Delivery Club is a user-friendly technology platform. It will allow food delivery businesses to borrow and lend drivers from one another at short notice. In addition, GPS tracking will provide full visibility of all orders.
One member generates revenue from otherwise redundant resource while the other is able to keep their customer satisfied.
Food delivery businesses can't always predict when there will be a surge in the number of orders received and as such struggle to meet customer expectations with timely deliveries.
One of the key contributors to this is the limited access to delivery drivers. Further, the majority don't have access to an affordable solution to track their drivers which then makes the dispatch process inefficient.
The Delivery Club technology platform is being designed to tackle both of these challenges, providing a holistic solution.
With the comfort that they can access drivers when needed, we believe these businesses would be more inclined to increase their marketing spend and grow their businesses. Further, they would have the ability to earn money towards the cost of their delivery drivers when they would otherwise be idle. The GPS tracking would allow them to run a more efficient dispatch process and increase customer satisfaction levels.
Overall, food delivery businesses should run more efficiently, ultimately improving their profitability.
Delivery Club intends to disrupt the food delivery market.
Substantial accomplishments to date
Market research has been conducted as part of the feasibility study, capturing responses from over 200 UK food delivery businesses. A staggering 46% of London-based respondents were interested in the service. We feel that these market research results strongly support the proposition and a launch in London.
Legal advice has been sought to agree the legal framework needed to support this business as a venue model.
A database of the target customers in London has been compiled.
Telephone sales calls are in progress to pre-register members onto the platform. .
The full specification for the technology platform has been written and is now in development.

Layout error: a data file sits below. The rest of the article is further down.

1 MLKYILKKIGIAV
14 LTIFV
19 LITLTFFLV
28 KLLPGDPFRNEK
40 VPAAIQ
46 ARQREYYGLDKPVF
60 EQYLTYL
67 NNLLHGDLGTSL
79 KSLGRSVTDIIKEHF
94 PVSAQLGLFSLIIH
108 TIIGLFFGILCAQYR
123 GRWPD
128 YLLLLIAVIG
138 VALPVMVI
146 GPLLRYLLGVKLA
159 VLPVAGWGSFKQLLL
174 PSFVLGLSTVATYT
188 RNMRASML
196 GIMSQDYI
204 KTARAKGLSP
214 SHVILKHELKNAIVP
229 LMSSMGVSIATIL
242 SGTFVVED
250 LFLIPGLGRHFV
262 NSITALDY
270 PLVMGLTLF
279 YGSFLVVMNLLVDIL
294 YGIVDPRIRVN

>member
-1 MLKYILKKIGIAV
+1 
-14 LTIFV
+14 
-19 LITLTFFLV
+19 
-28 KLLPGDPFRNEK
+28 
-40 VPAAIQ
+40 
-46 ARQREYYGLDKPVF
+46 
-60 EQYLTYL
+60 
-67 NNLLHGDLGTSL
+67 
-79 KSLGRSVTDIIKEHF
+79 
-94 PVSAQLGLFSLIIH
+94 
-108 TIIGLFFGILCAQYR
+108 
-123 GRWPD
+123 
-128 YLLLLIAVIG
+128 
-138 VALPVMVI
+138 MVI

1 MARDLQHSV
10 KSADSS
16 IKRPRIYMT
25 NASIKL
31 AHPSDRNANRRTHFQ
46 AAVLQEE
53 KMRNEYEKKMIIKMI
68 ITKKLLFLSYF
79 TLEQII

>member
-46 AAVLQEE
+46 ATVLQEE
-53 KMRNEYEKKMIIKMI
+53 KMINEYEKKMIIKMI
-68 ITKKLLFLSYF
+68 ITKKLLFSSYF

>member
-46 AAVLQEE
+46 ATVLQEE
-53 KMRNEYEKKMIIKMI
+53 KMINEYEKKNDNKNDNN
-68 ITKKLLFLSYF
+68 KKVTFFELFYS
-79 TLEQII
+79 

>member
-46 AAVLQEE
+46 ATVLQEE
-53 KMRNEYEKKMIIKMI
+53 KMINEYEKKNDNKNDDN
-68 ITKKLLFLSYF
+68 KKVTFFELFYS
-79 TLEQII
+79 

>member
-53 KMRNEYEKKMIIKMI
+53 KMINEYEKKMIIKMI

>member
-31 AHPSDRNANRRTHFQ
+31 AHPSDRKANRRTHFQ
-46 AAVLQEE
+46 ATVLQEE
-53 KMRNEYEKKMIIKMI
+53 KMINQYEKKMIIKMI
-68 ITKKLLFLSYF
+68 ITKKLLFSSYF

Delivery Club plans to generate revenue from sign up and monthly membership fees. These would be set at a reasonable level allowing Delivery Club to maintain a high take-up and retention rate.
Each time a driver is borrowed, Delivery Club will facilitate the payment for the driver between the two parties involved and deduct the cost of the transaction. During periods of high demand Delivery Club would surge the price of borrowing a driver.
Launch is planned for London in 2015. There is a plan to expand the service to three other regions of the UK by the end of 2016.
There are numerous growth opportunities for Delivery Club, these include, but are not limited to, the following:
1) Global expansion
2) Expansion into non-food industries e.g. parcel couriers
Use of proceeds
The money raised will be used across the business for the launch and to provide the capital needed to support the business until it is self-sufficient.
Three key areas where the money will be spent are:
1) Development and maintenance of the technology platform.
It is fundamental that the technology platform developed is user-friendly, fast and reliable.
2) Salaries including the telephone sales and administration staff
Experienced telephone sales professionals will be appointed to achieve the membership sign up targets. Administration staff will support members setting up and maintaining the service.
Delivery Club will be marketed through various digital mediums to build the brand and support the sales strategy. This includes a membership referral scheme.